I have been volunteering three or four times a year since the Interfaith Hospitality Network came to Cleveland Hts in 1997. I started sleeping in the church cafeterias and social halls for 15 years with families struggling to find a place to live. Interfaith Hospitality merged with New Life Community to form Family Promise and now they are doing away with hosting families at the facility of these partner religious congregations. Instead families will stay at one facility and church members will go to that location and volunteer. The last church to host the families was Communion of Saints on the St. Ann's campus. This may be better for the families because they don't have to travel to the day center in the morning and in the evening. My concern is that the religious groups will not stay active.
I am sorry to see the host congregation concept die in Cleveland. I really love this program and will miss it. I testified for it at Cleveland Hts. And Shaker Hts. City councils when neighbors spoke of their safety concerns. I work with the shelters every day in Cleveland, so I would have something to compare the host congregation concept to. I am not sure that shelter staff, county people and the administrators understand how valuable this program is to the community. The value comes from being different from all the others shelters and services. It works for many because of the involvement of so many different volunteers. It puts in to practice the concept of the village taking care of those struggling. Homeless families are screened and then accepted into the network. They don't take victims of domestic violence or families that would be too difficult to serve by the volunteers. The families are helped during the day by a social worker and then are transported to one of the churches to sleep over night. The day shelter has showers and a place to do research and computer work. Volunteers at night make dinner, help with an activity and sleep overnight with the families.
I do not see the burnt out staff and huge turnover that I see at almost every other shelter in Cleveland. The volunteers who prepare a meal, plan a game or sleep overnight want to be there. We were not punching a clock and we did not dread hearing the stories of tragedy we hear form the families. The volunteers only donated their time quarterly so they were not callous or jaded. The volunteers brought a thousand different talents to the families. Some might have known a job lead, others may have known a vacancy in an apartment, while others may have known the superintendent of schools to cut through the red tape of getting transportation back to the child’s school of origin. Some of the volunteers could pick up the phone to get I.D. for a child while others can get immunization records we have. There are hundreds in each congregation who can offer help to these families.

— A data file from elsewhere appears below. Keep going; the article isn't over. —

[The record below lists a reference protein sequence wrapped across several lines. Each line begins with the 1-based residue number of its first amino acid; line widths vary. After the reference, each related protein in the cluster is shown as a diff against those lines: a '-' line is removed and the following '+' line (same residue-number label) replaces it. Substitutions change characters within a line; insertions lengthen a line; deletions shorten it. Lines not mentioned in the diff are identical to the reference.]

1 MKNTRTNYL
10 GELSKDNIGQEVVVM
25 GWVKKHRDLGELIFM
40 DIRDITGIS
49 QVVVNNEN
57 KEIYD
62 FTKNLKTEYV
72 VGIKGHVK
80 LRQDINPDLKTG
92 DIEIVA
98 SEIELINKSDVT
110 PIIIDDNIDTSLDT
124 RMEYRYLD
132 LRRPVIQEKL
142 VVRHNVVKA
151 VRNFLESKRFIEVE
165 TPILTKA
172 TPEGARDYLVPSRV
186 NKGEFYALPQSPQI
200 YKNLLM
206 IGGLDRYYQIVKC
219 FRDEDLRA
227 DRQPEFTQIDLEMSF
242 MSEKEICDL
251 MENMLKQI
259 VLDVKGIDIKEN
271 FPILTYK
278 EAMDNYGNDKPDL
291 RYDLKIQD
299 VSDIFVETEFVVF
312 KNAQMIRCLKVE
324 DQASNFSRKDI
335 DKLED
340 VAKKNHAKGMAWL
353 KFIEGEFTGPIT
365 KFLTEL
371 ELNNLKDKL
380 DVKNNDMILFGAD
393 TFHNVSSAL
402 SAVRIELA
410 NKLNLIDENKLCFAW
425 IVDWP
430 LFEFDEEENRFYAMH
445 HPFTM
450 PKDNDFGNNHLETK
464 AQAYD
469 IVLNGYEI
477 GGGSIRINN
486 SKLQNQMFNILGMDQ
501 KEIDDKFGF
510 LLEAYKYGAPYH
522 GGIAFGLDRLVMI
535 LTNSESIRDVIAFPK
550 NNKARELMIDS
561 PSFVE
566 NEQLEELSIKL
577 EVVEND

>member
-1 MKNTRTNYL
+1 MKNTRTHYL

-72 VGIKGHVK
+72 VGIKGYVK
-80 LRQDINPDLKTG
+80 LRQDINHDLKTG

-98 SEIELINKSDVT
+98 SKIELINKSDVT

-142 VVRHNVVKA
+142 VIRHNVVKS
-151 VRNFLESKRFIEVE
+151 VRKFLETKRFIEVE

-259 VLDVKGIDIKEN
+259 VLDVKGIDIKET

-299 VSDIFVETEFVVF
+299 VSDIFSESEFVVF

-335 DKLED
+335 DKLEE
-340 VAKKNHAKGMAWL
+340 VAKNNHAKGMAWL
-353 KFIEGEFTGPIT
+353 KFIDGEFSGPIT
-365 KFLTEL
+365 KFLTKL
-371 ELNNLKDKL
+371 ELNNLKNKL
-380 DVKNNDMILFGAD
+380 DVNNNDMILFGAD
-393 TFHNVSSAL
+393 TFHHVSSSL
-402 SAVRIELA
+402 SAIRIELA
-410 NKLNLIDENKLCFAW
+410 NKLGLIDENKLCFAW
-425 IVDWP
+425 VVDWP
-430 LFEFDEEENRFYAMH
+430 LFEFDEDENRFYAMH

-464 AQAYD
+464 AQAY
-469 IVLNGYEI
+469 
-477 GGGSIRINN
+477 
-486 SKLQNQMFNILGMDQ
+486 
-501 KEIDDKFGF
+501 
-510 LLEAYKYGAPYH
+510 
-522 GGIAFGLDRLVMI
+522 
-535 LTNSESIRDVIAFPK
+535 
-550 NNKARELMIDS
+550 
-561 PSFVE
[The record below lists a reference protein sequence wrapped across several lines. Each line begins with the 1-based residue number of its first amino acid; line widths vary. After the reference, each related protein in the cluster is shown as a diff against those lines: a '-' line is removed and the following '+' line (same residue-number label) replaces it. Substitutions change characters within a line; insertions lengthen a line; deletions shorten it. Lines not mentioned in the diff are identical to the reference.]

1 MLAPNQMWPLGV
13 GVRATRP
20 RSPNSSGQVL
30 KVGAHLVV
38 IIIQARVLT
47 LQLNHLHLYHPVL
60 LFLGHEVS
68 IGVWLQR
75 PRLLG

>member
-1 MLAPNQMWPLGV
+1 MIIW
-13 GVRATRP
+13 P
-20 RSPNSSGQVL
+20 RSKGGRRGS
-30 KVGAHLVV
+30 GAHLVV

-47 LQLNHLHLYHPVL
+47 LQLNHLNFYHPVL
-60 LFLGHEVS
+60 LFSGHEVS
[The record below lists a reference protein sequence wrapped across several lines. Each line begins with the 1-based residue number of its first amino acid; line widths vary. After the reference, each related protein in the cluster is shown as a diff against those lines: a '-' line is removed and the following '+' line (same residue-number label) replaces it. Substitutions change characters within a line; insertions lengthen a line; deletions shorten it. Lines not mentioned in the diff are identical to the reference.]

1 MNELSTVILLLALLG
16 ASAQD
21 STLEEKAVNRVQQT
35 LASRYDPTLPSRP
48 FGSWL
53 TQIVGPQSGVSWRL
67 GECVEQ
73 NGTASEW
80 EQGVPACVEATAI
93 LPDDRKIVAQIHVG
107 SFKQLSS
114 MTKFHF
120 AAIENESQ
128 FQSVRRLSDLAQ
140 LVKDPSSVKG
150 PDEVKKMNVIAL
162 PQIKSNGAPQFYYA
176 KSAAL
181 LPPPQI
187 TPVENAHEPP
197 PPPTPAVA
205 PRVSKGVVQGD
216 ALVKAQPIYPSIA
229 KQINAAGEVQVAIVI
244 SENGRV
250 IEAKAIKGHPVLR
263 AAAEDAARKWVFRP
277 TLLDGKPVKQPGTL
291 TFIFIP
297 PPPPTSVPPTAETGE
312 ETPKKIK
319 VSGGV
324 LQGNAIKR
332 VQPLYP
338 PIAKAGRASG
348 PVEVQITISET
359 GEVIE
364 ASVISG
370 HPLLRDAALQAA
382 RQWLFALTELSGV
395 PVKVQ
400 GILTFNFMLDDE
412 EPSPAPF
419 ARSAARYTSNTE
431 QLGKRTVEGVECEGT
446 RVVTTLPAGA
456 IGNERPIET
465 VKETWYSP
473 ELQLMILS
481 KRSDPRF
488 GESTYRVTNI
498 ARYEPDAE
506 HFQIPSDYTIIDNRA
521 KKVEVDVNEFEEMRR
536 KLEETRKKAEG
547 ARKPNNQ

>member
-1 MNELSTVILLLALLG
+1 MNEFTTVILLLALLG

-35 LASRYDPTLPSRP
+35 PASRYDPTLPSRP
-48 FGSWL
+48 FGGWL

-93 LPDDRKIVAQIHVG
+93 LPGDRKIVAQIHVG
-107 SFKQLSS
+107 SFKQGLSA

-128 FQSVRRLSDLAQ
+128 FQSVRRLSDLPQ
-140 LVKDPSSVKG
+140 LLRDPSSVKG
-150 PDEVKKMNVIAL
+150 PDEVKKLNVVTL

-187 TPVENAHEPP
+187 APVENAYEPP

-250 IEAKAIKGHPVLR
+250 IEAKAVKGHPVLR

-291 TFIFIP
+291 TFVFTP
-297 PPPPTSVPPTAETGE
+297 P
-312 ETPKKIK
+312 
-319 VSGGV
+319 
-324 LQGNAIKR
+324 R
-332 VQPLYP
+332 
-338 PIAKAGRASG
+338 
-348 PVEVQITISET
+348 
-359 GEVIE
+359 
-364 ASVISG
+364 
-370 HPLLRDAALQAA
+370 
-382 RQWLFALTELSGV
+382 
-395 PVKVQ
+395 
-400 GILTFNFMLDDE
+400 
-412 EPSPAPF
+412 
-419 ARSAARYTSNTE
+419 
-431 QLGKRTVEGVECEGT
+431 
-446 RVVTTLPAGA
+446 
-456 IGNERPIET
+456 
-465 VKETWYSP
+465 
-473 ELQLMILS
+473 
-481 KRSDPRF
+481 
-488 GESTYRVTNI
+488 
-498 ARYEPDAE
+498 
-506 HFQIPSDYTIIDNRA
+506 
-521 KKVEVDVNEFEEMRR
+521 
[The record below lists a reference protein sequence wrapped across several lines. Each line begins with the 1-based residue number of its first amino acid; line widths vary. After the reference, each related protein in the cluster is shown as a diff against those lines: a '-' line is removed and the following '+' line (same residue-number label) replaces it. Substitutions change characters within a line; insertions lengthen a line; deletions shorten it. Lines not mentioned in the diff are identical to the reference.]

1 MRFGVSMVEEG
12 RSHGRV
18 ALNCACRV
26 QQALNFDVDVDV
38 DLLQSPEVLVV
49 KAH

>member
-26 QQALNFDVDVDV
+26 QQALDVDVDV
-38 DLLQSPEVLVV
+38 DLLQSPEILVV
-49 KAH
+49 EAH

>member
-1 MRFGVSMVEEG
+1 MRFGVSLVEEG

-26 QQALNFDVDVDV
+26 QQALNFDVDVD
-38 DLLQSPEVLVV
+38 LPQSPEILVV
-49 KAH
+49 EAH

It is a hassle to provide transportation but that is what makes the program work. It is a pain to organize all the volunteers with their busy lives, but the volunteers are a huge irreplaceable asset. The trained day center staff can work on housing, jobs and stability, and they do not have to worry about food, sleeping and monitoring. In my book it works!
In a time of huge increases in homeless families in Cleveland we need a bigger network not a reduction. In a time when we are housing 20 families in overflow every night in Cleveland, we need the churches to do more not less. In a time when we lost family shelter beds such as the closing of Continue Life, we need more access to family shelters and not less. We heard that this move may also result in the reduction in the number of families that Family Promise can serve. Congregations, individual parishioners and clergy will forget about the problem if they are not forced to become involved at least quarterly. It is a hassle to have to rally the volunteers, food and space to serve these 4 or 5 families, but it keeps the issue of homelessness in front of the congregation.
Some of the volunteers are sitting down with the parents to talk about their issues. They learn how long the waiting lists are for housing. They hear how employers will not hire a person who does not have a solid address. They face discrimination in employment, housing and even from some in the social service sector because of their homelessness. The volunteer may learn how tough it is for a family to be in overflow or the struggles to get transportation to their child's school. I fear that without the time that they have to volunteer, the church groups will move further away from the problem of homelessness.
When I started volunteering for the Homeless Grapevine, the big churches were running a number of the shelters and the religious groups were critical to the success of the homeless programs. Now, there are very few of the programs associated with churches and very few religious leaders regularly talking about homelessness. We have come to accept homeless families as a part of the landscape and I fear that this move by Family Promise will only accelerate that trend.
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